Mr Reece says you don't just buy the equipment and rent it out: you have to become a specialist sub-contractor, with the capability to erect, dismantle, specify and transport mast climbers. You also need a wide knowledge of construction methods, knowledge of contracts and the ability to train your customers in the use of the equipment. As he says; 'A really well-trained customer is actually one of your best sales people.”

Agreeing with Mr Reece is Ed Gibbs, vice president for construction products for Alimak Hek Inc in the US. Alimak Hek should know, because for several years it has been trying to encourage independent rental dealers in the US to establish mast climber rental operations. Mr Gibbs says the company has had some success, but acknowledges that progress has been slow and that it has been difficult to persuade general rental companies to invest in a product that need a 'sub-contractor' mentality.

Mr Gibbs says that while mast climbers are found in large numbers in Florida, they remain in modest numbers in many other major North American cities; 'by and large they are not a tool of the trade, unlike in Florida and the Florida panhandle.”

One key to developing the market, says Mr Gibbs, is for manufacturers to have their own rental operation and use that to introduce mast climbers to end users. That strategy can them lay the seeds for the development of independent renters. Alimak Hek, for example, has its own rental operation in Atlanta, with around 150 machines, of which 100 are mast climbers. Replicating that throughout North America would be an expensive business for Alimak Hek Inc's parent company, and is a step that has yet to be taken by the company.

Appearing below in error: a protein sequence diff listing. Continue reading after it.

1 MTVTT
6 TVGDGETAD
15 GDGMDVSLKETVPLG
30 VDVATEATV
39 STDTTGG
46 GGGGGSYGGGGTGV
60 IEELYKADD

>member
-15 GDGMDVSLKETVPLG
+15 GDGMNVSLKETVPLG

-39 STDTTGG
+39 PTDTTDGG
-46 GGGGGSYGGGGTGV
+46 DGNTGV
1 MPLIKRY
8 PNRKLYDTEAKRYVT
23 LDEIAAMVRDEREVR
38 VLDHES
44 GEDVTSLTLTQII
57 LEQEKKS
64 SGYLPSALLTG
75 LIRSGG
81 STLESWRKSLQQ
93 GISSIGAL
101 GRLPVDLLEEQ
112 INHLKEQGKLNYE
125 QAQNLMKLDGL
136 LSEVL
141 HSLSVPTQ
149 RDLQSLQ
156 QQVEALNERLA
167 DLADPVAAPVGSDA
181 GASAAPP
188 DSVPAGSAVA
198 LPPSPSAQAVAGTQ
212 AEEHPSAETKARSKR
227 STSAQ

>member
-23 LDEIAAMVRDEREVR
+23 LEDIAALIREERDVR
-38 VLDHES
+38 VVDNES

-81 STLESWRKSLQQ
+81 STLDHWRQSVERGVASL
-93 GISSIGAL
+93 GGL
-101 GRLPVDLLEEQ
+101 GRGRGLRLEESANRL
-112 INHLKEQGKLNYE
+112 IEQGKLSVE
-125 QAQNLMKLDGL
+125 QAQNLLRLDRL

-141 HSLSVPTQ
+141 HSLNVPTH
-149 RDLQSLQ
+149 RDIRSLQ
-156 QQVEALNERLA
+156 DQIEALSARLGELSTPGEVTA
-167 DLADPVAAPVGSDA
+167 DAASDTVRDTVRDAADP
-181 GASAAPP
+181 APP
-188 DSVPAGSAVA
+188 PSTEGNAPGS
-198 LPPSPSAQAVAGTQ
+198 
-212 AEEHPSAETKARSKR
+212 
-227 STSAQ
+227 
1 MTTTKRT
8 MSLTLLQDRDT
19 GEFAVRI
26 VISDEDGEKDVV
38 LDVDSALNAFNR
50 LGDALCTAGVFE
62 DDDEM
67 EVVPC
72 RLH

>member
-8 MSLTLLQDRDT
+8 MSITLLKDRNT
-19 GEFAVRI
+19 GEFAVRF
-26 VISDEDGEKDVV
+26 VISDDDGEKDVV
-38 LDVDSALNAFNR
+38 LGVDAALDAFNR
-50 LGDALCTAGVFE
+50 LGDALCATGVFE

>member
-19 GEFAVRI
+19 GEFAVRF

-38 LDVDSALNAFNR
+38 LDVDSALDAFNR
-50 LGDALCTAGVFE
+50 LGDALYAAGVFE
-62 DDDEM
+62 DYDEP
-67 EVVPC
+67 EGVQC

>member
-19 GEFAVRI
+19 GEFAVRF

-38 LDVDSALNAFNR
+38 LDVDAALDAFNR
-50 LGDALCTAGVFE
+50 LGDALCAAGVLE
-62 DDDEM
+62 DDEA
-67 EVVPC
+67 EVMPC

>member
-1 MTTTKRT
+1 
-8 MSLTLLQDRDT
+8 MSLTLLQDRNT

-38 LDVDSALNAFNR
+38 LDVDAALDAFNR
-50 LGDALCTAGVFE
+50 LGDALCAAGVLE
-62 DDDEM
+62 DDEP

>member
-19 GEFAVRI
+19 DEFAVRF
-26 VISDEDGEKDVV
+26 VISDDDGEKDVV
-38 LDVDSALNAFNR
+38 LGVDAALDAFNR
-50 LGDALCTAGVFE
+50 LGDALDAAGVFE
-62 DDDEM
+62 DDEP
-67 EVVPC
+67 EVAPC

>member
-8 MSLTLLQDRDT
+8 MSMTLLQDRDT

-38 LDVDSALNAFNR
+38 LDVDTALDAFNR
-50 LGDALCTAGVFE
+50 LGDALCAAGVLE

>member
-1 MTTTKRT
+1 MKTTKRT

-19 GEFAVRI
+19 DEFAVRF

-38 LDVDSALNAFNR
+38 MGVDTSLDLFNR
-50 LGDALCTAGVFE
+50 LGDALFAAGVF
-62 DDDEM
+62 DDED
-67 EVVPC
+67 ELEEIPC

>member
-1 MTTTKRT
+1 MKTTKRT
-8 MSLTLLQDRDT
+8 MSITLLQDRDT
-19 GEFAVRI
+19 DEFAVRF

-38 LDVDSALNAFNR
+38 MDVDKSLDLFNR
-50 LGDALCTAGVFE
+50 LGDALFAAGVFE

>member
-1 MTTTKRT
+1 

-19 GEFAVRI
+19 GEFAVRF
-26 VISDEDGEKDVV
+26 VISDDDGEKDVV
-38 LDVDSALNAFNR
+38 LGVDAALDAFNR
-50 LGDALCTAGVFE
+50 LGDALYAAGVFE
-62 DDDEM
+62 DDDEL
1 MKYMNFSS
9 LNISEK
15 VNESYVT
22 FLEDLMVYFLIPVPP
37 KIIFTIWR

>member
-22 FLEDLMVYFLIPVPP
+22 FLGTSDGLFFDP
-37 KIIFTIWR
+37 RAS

Scaffolders would present themselves as an obvious target for mast climbers. Mr Gibbs says, however, that many are happy to retain a small number of units for particular applications, and then rely on others - including Alimak Hek - to provide a rental service for any additional requirements. 'You offer re-rental to help, but they never manage to wean themselves off re-rental”, he says, 'They never take the next step.”

Domestic manufacturers

If the North American market still has vast potential to grow, it at least has some domestic manufacturers who are working hard at establishing the market. Fraco and Hydro Mobile both in Canada, for example, have been successful in developing rental fleets through their dealers. Hydro Mobile, for example, says it has delivered about 3000 units to the US during the last 11 years. As for high shipping costs, someone obviously bore the costs of transporting the 22 mast climbers the company says it has shipped within the past six months from Quebec to Arizona.